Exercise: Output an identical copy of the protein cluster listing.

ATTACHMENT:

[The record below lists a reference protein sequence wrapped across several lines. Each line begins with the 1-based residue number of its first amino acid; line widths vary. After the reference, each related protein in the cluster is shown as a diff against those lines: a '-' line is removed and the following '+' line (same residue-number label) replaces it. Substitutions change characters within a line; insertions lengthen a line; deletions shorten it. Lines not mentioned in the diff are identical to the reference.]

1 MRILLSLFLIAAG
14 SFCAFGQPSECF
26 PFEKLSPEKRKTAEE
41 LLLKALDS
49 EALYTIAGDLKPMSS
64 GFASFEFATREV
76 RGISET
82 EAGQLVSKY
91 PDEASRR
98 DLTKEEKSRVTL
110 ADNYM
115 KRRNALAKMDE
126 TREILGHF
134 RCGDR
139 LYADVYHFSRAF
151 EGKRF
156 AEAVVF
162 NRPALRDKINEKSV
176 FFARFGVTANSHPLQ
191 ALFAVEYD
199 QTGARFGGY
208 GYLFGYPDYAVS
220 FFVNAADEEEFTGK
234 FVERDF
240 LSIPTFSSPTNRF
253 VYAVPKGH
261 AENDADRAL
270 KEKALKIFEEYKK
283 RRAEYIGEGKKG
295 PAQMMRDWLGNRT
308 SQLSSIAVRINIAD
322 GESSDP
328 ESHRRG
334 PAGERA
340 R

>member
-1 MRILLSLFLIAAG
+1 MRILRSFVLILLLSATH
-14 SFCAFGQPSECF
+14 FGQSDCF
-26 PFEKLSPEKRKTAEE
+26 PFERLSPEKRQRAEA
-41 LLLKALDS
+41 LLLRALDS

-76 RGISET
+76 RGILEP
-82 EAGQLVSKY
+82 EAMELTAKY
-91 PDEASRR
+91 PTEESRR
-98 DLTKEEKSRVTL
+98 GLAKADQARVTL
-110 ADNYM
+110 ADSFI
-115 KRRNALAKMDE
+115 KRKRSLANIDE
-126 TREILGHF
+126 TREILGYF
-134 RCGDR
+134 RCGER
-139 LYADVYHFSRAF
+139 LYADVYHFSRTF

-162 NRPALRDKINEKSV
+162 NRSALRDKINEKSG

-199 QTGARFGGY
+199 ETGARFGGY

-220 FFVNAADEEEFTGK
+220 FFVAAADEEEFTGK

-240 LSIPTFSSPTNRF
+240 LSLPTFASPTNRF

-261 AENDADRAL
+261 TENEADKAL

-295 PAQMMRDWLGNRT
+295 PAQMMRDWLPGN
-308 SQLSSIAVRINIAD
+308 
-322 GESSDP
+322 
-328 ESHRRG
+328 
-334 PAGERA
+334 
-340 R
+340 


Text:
[The record below lists a reference protein sequence wrapped across several lines. Each line begins with the 1-based residue number of its first amino acid; line widths vary. After the reference, each related protein in the cluster is shown as a diff against those lines: a '-' line is removed and the following '+' line (same residue-number label) replaces it. Substitutions change characters within a line; insertions lengthen a line; deletions shorten it. Lines not mentioned in the diff are identical to the reference.]

1 MRILLSLFLIAAG
14 SFCAFGQPSECF
26 PFEKLSPEKRKTAEE
41 LLLKALDS
49 EALYTIAGDLKPMSS
64 GFASFEFATREV
76 RGISET
82 EAGQLVSKY
91 PDEASRR
98 DLTKEEKSRVTL
110 ADNYM
115 KRRNALAKMDE
126 TREILGHF
134 RCGDR
139 LYADVYHFSRAF
151 EGKRF
156 AEAVVF
162 NRPALRDKINEKSV
176 FFARFGVTANSHPLQ
191 ALFAVEYD
199 QTGARFGGY
208 GYLFGYPDYAVS
220 FFVNAADEEEFTGK
234 FVERDF
240 LSIPTFSSPTNRF
253 VYAVPKGH
261 AENDADRAL
270 KEKALKIFEEYKK
283 RRAEYIGEGKKG
295 PAQMMRDWLGNRT
308 SQLSSIAVRINIAD
322 GESSDP
328 ESHRRG
334 PAGERA
340 R

>member
-1 MRILLSLFLIAAG
+1 MRILRSFVLILLLSATH
-14 SFCAFGQPSECF
+14 FGQSDCF
-26 PFEKLSPEKRKTAEE
+26 PFERLSPEKRQRAEA
-41 LLLKALDS
+41 LLLRALDS

-76 RGISET
+76 RGILEP
-82 EAGQLVSKY
+82 EAMELTAKY
-91 PDEASRR
+91 PTEESRR
-98 DLTKEEKSRVTL
+98 GLAKADQARVTL
-110 ADNYM
+110 ADSFI
-115 KRRNALAKMDE
+115 KRKRSLANIDE
-126 TREILGHF
+126 TREILGYF
-134 RCGDR
+134 RCGER
-139 LYADVYHFSRAF
+139 LYADVYHFSRTF

-162 NRPALRDKINEKSV
+162 NRSALRDKINEKSG

-199 QTGARFGGY
+199 ETGARFGGY

-220 FFVNAADEEEFTGK
+220 FFVAAADEEEFTGK

-240 LSIPTFSSPTNRF
+240 LSLPTFASPTNRF

-261 AENDADRAL
+261 TENEADKAL

-295 PAQMMRDWLGNRT
+295 PAQMMRDWLPGN
-308 SQLSSIAVRINIAD
+308 
-322 GESSDP
+322 
-328 ESHRRG
+328 
-334 PAGERA
+334 
-340 R
+340 